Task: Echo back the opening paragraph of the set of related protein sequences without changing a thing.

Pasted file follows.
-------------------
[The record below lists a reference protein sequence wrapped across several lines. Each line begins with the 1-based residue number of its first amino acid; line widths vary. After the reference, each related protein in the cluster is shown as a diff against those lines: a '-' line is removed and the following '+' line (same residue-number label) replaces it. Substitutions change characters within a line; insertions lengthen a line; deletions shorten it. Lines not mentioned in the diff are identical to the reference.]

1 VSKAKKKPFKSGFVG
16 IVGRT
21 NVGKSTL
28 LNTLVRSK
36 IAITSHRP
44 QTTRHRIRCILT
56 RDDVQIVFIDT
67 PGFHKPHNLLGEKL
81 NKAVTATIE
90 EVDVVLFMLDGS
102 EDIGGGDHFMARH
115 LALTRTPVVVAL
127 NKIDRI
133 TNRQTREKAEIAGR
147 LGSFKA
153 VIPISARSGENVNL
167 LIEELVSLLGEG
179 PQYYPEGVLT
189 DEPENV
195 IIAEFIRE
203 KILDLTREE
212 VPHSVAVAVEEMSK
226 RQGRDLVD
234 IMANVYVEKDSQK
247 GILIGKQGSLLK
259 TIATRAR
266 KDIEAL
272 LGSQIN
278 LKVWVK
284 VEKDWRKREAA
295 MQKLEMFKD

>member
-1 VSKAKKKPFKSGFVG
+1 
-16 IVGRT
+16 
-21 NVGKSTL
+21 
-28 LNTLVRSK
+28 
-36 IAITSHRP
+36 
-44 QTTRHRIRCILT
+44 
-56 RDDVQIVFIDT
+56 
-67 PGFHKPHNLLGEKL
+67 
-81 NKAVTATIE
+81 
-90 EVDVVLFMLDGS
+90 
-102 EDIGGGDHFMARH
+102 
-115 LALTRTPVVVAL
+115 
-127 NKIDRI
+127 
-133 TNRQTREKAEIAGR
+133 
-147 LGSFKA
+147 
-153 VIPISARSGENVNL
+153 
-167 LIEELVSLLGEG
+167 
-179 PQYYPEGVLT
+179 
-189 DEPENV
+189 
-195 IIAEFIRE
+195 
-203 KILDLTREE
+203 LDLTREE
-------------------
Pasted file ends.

[The record below lists a reference protein sequence wrapped across several lines. Each line begins with the 1-based residue number of its first amino acid; line widths vary. After the reference, each related protein in the cluster is shown as a diff against those lines: a '-' line is removed and the following '+' line (same residue-number label) replaces it. Substitutions change characters within a line; insertions lengthen a line; deletions shorten it. Lines not mentioned in the diff are identical to the reference.]